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It seems to us . . . Swarts' success; Buffalo's Blossom always bloomed; Skyway eyesore

NOW DIVERSIFY DMV HOURS: County Clerk David J. Swarts deserves the praise he received for reopening DMV bureaus and as a result bringing in up to $2 million to Erie County this year. But have you looked at the office hours? They're mostly Monday through Friday, 9 a.m. to 5 p.m. Of the four fixed offices, only Cheektowaga is open on Saturday and only it offers 11 a.m. to 6:45 p.m. hours on three other days, but it offers no written tests. The five mobile DMV offices only move on weekdays. Perhaps union work rules -- and a sensible aversion to overtime -- make more diverse hours difficult. But in a region where most people work when the DMV offices are open, some night and weekend options would make life easier.


BLOSSOM CALLING: Blossom Cohan -- even the name heralded someone special -- was indeed, as News reporter Tom Buckham wrote in her obituary, the grande dame of Buffalo theater. She was -- like Michael, Liza, Pele or Mia -- universally recognized by one name. She was that big. And she loved not letting anyone forget it. Her Delaware District home was often a city salon. Grouped in a circle around her would be all sorts of diverse and quirky people, everyone talking at once, all seeming to compete for her attention and teh favor of her response. The legendary actors, actresses and playwrights who gathered at her feet is eye-opening. Reporters and editors dreaded her calls and visits as much as they adored her, because it was inevitable she'd get her way, and leave them smiling in wonderment how she did it when you were determined to say "no" this time; at least once.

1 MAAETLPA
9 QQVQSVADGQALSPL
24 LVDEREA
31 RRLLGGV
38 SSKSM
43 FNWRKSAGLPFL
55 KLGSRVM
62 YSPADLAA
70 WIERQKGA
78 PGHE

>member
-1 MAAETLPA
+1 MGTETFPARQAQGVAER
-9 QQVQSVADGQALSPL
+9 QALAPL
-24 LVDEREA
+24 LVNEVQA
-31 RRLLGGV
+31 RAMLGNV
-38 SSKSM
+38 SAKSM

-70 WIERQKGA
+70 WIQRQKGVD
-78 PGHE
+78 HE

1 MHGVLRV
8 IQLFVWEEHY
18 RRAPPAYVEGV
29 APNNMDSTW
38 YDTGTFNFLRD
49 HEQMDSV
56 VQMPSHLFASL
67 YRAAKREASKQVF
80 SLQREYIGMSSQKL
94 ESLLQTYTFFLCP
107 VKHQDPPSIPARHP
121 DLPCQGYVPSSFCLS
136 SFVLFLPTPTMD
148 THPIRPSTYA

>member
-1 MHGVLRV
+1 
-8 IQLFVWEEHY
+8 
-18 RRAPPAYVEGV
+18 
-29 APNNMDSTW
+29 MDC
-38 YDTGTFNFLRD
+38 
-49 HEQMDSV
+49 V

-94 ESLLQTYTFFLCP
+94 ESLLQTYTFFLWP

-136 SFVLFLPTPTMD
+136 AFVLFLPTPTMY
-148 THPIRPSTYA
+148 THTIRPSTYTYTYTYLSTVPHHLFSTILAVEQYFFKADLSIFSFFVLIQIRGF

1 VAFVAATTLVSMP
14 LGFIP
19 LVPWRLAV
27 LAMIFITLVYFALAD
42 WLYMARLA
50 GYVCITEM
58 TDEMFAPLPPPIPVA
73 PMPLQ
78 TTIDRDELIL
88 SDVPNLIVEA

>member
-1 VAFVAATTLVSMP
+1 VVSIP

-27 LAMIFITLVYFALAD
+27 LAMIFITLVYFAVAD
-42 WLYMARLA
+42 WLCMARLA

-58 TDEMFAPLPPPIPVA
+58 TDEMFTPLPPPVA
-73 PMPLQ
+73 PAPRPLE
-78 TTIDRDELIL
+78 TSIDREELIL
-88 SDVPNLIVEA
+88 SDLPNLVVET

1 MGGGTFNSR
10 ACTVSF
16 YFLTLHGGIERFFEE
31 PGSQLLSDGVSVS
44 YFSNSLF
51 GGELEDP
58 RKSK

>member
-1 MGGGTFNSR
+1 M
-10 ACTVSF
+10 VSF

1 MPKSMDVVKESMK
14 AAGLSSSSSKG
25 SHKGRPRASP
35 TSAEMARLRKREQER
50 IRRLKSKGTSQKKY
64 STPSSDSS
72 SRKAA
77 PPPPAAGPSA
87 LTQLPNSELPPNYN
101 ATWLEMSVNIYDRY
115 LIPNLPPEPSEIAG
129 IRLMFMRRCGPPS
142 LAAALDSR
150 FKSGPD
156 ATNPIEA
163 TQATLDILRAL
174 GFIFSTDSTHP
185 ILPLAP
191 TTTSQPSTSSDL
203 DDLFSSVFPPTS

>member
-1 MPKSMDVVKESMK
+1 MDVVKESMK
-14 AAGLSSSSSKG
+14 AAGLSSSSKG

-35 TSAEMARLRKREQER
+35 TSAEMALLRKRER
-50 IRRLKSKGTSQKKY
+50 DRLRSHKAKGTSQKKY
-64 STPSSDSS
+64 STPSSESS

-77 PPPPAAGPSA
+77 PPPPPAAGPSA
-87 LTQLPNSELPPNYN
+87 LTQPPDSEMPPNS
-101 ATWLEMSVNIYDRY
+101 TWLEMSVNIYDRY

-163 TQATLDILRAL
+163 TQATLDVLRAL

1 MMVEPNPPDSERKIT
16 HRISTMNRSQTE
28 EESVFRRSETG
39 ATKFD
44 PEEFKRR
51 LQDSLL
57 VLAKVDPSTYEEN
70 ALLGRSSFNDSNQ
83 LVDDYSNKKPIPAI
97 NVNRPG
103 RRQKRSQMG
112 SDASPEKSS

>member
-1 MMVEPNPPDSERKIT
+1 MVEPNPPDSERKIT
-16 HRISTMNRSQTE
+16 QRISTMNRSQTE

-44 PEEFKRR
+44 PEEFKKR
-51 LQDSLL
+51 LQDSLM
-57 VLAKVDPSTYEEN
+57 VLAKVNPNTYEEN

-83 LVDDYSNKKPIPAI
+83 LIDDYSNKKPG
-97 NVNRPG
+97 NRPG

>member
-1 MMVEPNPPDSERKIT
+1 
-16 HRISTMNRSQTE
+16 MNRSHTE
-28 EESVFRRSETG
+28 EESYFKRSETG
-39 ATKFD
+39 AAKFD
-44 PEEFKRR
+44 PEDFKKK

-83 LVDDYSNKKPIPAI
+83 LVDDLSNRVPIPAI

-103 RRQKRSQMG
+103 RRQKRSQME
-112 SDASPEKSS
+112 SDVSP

BRING 'ER DOWN: The former mayor of Milwaukee, who successfully opened his city's waterfront to dramatic private and public development by taking down its version of the Skyway, thinks the same could happen here; and none too soon, we hope. But who knew the Skyway has siblings around the country? Louisville? The ever-envied Seattle? Even the urban mecca Portland, Ore., had one. So we're not alone stuck with bad ideas from 50 years ago? What a liberating sense. Those cities dropped theirs, so can we.

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